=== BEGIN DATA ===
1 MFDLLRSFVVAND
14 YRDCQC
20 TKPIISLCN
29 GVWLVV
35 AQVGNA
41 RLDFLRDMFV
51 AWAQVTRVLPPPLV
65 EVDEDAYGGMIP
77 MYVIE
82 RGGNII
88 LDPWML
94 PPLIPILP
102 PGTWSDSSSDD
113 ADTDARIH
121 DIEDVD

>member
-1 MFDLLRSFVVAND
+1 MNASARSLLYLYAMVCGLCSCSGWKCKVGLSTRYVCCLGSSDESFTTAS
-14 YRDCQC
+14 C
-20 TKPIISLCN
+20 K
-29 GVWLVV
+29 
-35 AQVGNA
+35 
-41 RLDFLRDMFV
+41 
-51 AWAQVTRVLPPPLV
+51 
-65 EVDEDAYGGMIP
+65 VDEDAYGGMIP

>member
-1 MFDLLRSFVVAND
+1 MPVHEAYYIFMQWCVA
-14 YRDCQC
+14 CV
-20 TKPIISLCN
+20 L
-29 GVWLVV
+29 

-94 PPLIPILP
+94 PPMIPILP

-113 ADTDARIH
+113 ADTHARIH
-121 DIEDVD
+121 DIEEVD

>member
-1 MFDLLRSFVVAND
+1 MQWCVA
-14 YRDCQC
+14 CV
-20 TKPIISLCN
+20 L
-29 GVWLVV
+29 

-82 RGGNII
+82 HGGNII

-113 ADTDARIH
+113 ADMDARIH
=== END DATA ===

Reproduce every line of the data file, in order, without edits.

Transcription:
1 MFDLLRSFVVAND
14 YRDCQC
20 TKPIISLCN
29 GVWLVV
35 AQVGNA
41 RLDFLRDMFV
51 AWAQVTRVLPPPLV
65 EVDEDAYGGMIP
77 MYVIE
82 RGGNII
88 LDPWML
94 PPLIPILP
102 PGTWSDSSSDD
113 ADTDARIH
121 DIEDVD

>member
-1 MFDLLRSFVVAND
+1 MNASARSLLYLYAMVCGLCSCSGWKCKVGLSTRYVCCLGSSDESFTTAS
-14 YRDCQC
+14 C
-20 TKPIISLCN
+20 K
-29 GVWLVV
+29 
-35 AQVGNA
+35 
-41 RLDFLRDMFV
+41 
-51 AWAQVTRVLPPPLV
+51 
-65 EVDEDAYGGMIP
+65 VDEDAYGGMIP

>member
-1 MFDLLRSFVVAND
+1 MPVHEAYYIFMQWCVA
-14 YRDCQC
+14 CV
-20 TKPIISLCN
+20 L
-29 GVWLVV
+29 

-94 PPLIPILP
+94 PPMIPILP

-113 ADTDARIH
+113 ADTHARIH
-121 DIEDVD
+121 DIEEVD

>member
-1 MFDLLRSFVVAND
+1 MQWCVA
-14 YRDCQC
+14 CV
-20 TKPIISLCN
+20 L
-29 GVWLVV
+29 

-82 RGGNII
+82 HGGNII

-113 ADTDARIH
+113 ADMDARIH